St Benedict of Nursia

Today seems as good a day as any to resume blogging after several weeks' break. With all the upheavals of Brexit, the chaos of UK politics and violence around the world, it's a relief to focus on a Christian saint who valued kindness. Just imagine a world in which kindness is institutionalised. How different would that be?

Today is a feast day of St Benedict of Nursia (480 - 547 A.D.), Abbot of Monte Cassino and founder of Western Monasticism. He lived at a time of political upheaval as the old Roman Empire crumbled. His rule is based on a balance of prayer, work, sacred reading and sleep which offered a distinctively Christian culture. Rather than following prevailing secular culture his legacy helped to shape modern Europe through education, welfare provision, the arts and the practice of hospitality.

15 centuries after St Benedict's death his rule of monastic life is the most widely used in Christian monastic communities. You can find a brief account of St Benedict and his legacy here.

St Benedict's chief aim for the communities he founded was to lead people to God.

Here is a prayer that I love that is attributed to St Benedict:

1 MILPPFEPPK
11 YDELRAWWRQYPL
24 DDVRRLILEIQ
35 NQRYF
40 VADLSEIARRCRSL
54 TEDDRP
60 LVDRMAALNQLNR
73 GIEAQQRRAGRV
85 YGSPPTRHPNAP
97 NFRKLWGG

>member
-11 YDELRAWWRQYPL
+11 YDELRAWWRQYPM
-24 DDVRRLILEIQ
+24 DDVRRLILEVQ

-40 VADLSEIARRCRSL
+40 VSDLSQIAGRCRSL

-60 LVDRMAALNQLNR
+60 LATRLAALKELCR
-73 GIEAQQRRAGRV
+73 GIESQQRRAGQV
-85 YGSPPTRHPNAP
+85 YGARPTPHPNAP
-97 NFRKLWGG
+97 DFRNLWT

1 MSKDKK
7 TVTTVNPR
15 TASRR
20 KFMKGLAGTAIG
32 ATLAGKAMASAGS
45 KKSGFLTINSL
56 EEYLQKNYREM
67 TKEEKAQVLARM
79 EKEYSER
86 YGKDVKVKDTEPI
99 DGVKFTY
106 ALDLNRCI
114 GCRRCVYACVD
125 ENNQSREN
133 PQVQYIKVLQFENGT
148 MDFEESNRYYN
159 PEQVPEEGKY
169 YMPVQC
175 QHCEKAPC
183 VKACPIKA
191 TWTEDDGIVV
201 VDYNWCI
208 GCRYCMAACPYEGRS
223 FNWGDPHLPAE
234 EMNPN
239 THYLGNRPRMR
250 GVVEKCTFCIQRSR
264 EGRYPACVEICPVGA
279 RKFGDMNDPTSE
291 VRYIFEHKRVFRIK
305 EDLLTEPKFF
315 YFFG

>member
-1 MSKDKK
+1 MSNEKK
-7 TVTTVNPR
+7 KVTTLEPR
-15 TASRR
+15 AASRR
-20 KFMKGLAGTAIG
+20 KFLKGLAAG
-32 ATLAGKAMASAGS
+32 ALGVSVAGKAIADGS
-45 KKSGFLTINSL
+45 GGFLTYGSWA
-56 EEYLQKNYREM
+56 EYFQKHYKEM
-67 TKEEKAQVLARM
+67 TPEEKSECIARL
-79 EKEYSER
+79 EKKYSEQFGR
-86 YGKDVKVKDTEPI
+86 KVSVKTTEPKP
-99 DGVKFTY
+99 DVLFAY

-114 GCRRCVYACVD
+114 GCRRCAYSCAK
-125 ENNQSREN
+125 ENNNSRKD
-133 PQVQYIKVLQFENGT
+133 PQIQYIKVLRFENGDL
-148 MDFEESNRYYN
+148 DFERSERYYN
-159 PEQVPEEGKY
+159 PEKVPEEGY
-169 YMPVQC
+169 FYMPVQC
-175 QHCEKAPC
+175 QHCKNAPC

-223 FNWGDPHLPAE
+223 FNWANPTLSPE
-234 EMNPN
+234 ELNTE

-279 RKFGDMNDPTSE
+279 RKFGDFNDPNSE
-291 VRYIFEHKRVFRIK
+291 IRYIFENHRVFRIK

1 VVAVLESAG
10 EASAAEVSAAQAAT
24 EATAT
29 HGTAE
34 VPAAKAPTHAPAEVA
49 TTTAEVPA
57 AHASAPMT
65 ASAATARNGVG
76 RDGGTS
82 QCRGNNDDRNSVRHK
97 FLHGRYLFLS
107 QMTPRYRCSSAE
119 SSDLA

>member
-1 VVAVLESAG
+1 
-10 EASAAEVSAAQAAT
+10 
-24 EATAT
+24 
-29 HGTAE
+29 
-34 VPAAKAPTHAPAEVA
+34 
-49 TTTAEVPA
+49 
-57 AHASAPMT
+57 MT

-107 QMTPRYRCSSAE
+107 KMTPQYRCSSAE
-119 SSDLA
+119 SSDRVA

Gracious and holy Father, 
please give me: 
intellect to understand you; 
reason to discern you; 
diligence to seek you; 
wisdom to find you; 
a spirit to know you; 
a heart to meditate upon you; 
ears to hear you; 
eyes to see you; 
a tongue to proclaim you; 
a way of life pleasing to you; 
patience to wait for you; 
and perseverance to look for you. 

Grant me: 
a perfect end, 
your holy presence, 
a blessed resurrection 
and life everlasting.

Image Credit: Flickr, CC License


  1. Welcome back, Nancy. A lovely post. Benedict has always been one of my inspirations.

    1. Thank you for the welcome back. I've got out of the habit of regular posting, but hope to get back to it and your comment has encouraged that.

  2. Welcome back to blogging. A difficult time for our country when we certainly need to pray for kindness, a focus on welfare and clear leadership.

    1. To say this is a difficult time for our country is an understatement I think. There's certainly a need for praying for and practising kindness and promote policies which will enhance the welfare of all and not just the few. Thanks for the welcome back.


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